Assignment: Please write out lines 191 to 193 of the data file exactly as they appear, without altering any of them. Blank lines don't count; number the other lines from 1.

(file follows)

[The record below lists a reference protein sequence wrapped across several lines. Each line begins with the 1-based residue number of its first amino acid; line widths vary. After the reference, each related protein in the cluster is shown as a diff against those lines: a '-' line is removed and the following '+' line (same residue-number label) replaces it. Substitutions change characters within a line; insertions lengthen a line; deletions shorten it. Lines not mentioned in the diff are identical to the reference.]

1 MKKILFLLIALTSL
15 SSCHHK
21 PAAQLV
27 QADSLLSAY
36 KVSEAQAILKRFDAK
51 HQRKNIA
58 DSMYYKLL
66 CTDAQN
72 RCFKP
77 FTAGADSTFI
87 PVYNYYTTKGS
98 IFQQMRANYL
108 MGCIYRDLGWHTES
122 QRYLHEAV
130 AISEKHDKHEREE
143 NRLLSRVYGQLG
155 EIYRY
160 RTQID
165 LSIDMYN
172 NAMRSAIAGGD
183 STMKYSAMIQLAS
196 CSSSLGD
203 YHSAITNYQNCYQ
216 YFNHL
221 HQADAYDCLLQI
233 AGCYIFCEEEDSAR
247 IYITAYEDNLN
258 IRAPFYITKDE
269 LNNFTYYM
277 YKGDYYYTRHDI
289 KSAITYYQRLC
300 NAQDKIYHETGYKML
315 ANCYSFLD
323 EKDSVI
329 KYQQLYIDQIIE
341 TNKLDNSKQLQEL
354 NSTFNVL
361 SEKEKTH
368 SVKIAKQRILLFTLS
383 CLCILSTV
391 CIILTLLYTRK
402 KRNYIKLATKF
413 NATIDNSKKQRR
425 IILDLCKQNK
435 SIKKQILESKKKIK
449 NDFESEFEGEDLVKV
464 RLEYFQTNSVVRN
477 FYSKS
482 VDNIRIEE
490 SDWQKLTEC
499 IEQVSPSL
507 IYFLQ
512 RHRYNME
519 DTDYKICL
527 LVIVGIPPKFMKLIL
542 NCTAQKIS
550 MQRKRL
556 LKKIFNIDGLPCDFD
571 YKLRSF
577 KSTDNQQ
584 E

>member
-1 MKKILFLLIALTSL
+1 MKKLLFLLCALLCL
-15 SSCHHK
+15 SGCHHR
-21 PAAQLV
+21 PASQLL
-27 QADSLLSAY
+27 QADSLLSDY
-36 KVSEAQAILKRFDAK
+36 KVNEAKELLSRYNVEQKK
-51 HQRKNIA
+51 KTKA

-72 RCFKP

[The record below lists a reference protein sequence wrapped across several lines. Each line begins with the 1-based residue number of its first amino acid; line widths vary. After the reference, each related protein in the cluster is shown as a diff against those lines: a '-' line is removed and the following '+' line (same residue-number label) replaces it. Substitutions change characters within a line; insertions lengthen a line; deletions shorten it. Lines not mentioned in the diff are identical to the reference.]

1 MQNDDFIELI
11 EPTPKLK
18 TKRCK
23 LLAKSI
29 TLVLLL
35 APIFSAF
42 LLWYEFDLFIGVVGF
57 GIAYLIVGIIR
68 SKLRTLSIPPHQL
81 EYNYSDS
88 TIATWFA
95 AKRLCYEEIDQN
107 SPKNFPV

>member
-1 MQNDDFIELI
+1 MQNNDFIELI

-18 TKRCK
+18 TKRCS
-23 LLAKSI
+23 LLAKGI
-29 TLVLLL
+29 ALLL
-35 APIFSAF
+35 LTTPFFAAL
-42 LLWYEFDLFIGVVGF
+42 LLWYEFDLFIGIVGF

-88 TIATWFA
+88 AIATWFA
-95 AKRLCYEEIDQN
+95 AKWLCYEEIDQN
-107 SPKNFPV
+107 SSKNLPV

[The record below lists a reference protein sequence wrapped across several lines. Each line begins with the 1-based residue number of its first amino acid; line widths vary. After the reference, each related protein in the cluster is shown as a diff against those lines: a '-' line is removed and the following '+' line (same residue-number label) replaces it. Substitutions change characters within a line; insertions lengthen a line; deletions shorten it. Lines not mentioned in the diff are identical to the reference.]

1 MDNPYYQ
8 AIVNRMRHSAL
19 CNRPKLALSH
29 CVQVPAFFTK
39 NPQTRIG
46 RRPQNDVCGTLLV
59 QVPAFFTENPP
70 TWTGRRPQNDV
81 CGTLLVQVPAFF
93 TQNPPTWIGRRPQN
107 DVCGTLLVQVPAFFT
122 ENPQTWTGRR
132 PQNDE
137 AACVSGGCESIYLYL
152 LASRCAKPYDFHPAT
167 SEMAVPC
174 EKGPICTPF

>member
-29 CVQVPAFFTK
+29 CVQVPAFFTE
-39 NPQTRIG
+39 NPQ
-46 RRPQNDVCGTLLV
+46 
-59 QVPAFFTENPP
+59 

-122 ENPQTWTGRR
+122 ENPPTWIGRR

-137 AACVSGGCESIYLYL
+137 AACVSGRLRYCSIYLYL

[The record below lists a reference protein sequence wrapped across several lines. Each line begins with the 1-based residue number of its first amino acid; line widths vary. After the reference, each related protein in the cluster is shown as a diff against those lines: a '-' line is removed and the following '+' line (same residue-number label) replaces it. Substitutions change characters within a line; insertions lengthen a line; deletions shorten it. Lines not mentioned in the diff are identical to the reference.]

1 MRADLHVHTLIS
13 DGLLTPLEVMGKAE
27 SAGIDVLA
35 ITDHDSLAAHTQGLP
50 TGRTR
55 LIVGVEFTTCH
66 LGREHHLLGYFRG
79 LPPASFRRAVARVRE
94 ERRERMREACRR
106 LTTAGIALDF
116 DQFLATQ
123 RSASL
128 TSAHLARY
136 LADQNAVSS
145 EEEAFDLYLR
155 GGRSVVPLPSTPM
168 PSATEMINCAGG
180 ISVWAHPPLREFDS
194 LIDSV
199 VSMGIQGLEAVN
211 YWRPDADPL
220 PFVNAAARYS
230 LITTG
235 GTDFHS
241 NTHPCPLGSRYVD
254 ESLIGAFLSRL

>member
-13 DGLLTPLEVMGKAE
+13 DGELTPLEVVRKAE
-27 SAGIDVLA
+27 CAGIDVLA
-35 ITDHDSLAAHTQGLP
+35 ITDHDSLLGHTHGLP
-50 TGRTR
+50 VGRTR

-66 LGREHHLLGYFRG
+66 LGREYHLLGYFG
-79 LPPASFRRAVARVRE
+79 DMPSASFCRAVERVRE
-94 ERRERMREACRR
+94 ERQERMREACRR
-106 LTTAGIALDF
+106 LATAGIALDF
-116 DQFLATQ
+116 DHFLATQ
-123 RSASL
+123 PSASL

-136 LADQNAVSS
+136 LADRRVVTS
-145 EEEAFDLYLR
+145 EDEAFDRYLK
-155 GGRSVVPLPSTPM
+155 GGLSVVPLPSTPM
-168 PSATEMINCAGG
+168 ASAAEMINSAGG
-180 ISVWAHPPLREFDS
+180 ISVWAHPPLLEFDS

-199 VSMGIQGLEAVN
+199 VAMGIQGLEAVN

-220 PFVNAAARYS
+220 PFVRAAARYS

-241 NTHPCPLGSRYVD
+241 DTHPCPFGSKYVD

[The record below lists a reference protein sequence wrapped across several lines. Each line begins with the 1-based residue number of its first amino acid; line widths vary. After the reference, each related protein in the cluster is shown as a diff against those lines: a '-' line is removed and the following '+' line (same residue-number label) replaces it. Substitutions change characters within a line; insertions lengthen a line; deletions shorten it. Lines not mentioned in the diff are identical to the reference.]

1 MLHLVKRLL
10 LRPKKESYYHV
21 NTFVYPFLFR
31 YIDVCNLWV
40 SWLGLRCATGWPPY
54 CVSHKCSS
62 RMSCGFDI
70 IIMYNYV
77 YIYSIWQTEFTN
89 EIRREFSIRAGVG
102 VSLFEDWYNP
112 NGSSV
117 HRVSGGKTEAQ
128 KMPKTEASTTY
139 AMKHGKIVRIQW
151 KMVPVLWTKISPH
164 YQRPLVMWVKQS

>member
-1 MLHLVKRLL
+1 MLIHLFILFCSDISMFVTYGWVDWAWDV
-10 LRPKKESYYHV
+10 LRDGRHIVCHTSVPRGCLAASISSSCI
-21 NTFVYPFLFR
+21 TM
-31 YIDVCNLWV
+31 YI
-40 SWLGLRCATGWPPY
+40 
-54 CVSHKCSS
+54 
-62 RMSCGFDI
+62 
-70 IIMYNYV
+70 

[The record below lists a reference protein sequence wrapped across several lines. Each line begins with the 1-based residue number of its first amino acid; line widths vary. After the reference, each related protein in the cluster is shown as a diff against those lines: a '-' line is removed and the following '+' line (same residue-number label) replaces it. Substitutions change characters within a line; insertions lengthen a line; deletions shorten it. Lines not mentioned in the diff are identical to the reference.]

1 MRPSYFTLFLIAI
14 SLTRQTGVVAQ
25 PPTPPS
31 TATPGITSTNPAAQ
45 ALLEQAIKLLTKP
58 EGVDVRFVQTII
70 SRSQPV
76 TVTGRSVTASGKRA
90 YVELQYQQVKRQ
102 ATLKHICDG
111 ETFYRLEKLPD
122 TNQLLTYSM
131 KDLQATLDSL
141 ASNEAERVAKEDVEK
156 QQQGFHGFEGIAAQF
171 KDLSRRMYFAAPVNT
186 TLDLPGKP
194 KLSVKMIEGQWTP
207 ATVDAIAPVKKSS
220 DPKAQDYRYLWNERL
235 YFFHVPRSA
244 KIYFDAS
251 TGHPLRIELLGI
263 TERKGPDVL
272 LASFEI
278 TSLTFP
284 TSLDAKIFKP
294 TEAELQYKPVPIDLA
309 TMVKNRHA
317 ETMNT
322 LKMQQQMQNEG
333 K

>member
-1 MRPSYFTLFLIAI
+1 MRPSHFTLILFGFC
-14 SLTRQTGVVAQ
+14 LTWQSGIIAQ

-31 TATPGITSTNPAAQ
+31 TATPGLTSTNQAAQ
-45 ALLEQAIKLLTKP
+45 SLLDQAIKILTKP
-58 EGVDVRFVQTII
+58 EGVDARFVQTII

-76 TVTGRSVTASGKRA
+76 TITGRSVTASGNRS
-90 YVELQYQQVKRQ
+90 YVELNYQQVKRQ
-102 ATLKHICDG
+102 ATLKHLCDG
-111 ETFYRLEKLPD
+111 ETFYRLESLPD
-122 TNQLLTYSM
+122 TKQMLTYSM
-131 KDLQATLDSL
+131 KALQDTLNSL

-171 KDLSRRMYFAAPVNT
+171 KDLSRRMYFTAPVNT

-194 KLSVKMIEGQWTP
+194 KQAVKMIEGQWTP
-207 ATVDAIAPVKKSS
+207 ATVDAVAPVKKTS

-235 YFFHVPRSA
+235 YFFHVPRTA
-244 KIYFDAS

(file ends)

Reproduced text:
-145 EEEAFDLYLR
+145 EDEAFDRYLK
-155 GGRSVVPLPSTPM